How to apply the hierarchy of control to noise hazards
By Joanna Weekes
Noise in the workplace is a common hazard and the most common control measure is wearing PPE for hearing protection, but this can often develop into a standard safe operating procedure that establishes itself in the workplace and is never reviewed – be mindful not to let this happen!
Today we will be looking at how to apply the hierarchy of control to noise hazards in your workplace.
There are six stages in the hierarchy of control so please read on to see the process for going through each stage when trying to find the most effective way to reduce a noise hazard:
How to reduce hazards associated with noise in the workplace
Stage 1: Eliminate the noise
Can the process or plant that generates the noise be replaced completely? For example, can the process be changed so that it doesn’t create a noise hazard at all?
If the noise cannot be eliminated…
Stage 2: Substitute the noise
Can the production process be undertaken in a different, quieter way, or with different plant that does not make as much noise when operated?
If the noise cannot be made quieter through substitution…
Stage 3: Isolate the noise
Can you apply something that can muffle the noise or create an encasing around the source of the noise that will contain the noise but still allow access for operation and maintenance?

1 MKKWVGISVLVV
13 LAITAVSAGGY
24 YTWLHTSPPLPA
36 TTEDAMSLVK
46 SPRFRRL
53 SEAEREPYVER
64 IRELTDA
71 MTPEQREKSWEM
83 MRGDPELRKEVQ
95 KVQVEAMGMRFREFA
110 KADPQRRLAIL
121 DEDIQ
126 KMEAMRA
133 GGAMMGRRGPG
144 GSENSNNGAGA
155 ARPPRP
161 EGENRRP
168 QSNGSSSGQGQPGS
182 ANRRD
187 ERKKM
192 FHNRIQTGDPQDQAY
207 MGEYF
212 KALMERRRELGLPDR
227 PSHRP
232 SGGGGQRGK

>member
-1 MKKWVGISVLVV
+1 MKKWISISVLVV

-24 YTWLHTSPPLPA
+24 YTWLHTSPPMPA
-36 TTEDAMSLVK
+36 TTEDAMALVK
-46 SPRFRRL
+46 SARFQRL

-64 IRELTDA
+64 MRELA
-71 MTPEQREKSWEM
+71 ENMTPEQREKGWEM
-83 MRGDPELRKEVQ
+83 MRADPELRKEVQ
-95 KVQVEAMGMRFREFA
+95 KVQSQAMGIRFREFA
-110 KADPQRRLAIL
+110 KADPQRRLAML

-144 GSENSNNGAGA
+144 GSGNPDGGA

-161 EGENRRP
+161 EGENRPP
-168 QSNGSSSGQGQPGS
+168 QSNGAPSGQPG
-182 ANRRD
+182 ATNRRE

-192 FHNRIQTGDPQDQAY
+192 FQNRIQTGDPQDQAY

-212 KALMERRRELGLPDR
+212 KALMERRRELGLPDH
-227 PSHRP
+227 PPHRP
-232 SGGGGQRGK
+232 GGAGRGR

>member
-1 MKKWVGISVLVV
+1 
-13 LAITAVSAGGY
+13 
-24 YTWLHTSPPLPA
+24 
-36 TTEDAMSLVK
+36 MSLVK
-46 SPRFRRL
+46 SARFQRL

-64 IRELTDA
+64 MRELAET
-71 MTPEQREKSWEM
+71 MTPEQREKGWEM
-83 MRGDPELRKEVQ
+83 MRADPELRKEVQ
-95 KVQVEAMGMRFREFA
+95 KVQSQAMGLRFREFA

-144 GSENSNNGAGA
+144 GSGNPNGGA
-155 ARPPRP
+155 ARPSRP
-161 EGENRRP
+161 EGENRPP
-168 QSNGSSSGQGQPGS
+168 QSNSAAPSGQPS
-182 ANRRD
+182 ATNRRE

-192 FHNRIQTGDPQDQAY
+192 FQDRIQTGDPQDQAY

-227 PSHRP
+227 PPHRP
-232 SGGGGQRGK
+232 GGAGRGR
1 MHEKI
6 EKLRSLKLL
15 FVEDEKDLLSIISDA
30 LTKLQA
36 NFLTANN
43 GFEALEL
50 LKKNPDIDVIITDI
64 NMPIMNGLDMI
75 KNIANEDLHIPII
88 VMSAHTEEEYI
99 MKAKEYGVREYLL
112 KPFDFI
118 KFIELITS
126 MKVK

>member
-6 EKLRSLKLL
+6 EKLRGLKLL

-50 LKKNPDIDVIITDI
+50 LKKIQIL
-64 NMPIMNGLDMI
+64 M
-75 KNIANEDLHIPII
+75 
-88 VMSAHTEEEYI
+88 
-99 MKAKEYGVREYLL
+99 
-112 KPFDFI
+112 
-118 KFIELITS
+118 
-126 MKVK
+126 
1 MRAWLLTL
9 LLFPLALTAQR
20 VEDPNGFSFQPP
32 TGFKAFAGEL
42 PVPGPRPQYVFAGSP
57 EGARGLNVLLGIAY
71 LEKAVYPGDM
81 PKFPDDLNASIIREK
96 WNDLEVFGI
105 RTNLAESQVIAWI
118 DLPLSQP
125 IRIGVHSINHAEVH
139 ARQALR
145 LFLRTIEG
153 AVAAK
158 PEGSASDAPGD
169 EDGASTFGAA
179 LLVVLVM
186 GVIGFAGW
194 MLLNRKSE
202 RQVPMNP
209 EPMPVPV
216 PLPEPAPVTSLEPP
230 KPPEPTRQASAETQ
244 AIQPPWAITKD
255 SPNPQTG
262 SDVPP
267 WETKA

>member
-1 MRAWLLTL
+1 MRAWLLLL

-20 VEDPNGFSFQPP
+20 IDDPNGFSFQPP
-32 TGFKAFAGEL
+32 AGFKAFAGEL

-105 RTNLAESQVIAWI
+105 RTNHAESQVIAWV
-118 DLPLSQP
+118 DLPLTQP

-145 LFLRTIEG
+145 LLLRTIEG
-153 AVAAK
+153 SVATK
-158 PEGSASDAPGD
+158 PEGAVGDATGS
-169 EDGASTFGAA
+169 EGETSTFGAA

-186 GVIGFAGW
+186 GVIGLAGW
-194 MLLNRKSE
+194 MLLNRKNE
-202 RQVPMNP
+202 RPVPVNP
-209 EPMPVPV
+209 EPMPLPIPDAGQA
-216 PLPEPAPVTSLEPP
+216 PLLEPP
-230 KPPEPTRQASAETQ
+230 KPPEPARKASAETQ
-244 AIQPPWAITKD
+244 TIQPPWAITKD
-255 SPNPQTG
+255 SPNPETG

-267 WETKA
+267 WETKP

If the noise cannot be eliminated or minimised by isolating it…
Stage 4: Engineer out the noise
Can the source of the noise be relocated to an area where it will not expose workers in the vicinity to a hazard (although in this case, neighbours would then need to be taken into consideration as well)?
If an engineering modification cannot reduce the noise level…
Stage 5: Implement administrative controls
Use inductions and signage to inform everyone in the area that it is a noise hazard zone and precautions are needed to prevent potential hearing loss – this is not a very effective control in this example.
If administrative controls are not enough…
Stage 6: Provide personal protective equipment (PPE)
Provide hearing protection to all employees and visitors in the noisy area, and make sure they wear it. This involves information, instruction, training and record-keeping of the PPE.
Remember that the provision of PPE to your workers as a control measure should complement other control measures you have in place to reduce the risk caused by the hazard – PPE and administrative controls should not be the only measures taken to control risk.
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